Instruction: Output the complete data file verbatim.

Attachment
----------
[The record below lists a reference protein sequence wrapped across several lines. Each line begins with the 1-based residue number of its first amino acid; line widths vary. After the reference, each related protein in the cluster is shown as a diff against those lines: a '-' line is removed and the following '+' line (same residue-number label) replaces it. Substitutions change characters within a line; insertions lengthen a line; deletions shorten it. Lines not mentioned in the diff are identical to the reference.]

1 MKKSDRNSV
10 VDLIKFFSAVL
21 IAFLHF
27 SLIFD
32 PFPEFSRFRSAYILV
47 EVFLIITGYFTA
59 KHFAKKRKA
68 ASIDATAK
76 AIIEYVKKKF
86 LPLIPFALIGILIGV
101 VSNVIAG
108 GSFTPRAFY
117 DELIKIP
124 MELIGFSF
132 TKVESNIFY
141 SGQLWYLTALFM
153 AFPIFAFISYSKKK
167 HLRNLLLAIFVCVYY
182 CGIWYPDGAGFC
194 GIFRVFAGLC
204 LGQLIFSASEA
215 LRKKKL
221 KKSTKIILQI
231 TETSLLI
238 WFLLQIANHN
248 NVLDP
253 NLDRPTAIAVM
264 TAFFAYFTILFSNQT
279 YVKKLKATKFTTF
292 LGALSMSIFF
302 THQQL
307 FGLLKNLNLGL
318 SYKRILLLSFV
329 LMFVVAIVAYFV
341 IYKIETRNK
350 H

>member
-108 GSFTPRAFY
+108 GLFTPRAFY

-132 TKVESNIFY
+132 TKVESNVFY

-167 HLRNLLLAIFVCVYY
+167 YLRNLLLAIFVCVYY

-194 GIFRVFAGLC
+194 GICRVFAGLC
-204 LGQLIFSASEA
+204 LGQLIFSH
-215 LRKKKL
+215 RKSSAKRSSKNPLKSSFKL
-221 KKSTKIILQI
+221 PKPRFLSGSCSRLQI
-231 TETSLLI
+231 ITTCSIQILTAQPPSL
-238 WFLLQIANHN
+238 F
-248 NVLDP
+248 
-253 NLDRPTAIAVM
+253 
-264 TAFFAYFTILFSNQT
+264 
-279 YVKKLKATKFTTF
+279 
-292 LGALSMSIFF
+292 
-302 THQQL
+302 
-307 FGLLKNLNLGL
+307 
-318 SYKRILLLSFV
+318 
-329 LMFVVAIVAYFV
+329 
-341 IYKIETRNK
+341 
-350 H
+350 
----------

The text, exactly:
[The record below lists a reference protein sequence wrapped across several lines. Each line begins with the 1-based residue number of its first amino acid; line widths vary. After the reference, each related protein in the cluster is shown as a diff against those lines: a '-' line is removed and the following '+' line (same residue-number label) replaces it. Substitutions change characters within a line; insertions lengthen a line; deletions shorten it. Lines not mentioned in the diff are identical to the reference.]

1 MKKSDRNSV
10 VDLIKFFSAVL
21 IAFLHF
27 SLIFD
32 PFPEFSRFRSAYILV
47 EVFLIITGYFTA
59 KHFAKKRKA
68 ASIDATAK
76 AIIEYVKKKF
86 LPLIPFALIGILIGV
101 VSNVIAG
108 GSFTPRAFY
117 DELIKIP
124 MELIGFSF
132 TKVESNIFY
141 SGQLWYLTALFM
153 AFPIFAFISYSKKK
167 HLRNLLLAIFVCVYY
182 CGIWYPDGAGFC
194 GIFRVFAGLC
204 LGQLIFSASEA
215 LRKKKL
221 KKSTKIILQI
231 TETSLLI
238 WFLLQIANHN
248 NVLDP
253 NLDRPTAIAVM
264 TAFFAYFTILFSNQT
279 YVKKLKATKFTTF
292 LGALSMSIFF
302 THQQL
307 FGLLKNLNLGL
318 SYKRILLLSFV
329 LMFVVAIVAYFV
341 IYKIETRNK
350 H

>member
-108 GSFTPRAFY
+108 GLFTPRAFY

-132 TKVESNIFY
+132 TKVESNVFY

-167 HLRNLLLAIFVCVYY
+167 YLRNLLLAIFVCVYY

-194 GIFRVFAGLC
+194 GICRVFAGLC
-204 LGQLIFSASEA
+204 LGQLIFSH
-215 LRKKKL
+215 RKSSAKRSSKNPLKSSFKL
-221 KKSTKIILQI
+221 PKPRFLSGSCSRLQI
-231 TETSLLI
+231 ITTCSIQILTAQPPSL
-238 WFLLQIANHN
+238 F
-248 NVLDP
+248 
-253 NLDRPTAIAVM
+253 
-264 TAFFAYFTILFSNQT
+264 
-279 YVKKLKATKFTTF
+279 
-292 LGALSMSIFF
+292 
-302 THQQL
+302 
-307 FGLLKNLNLGL
+307 
-318 SYKRILLLSFV
+318 
-329 LMFVVAIVAYFV
+329 
-341 IYKIETRNK
+341 
-350 H
+350 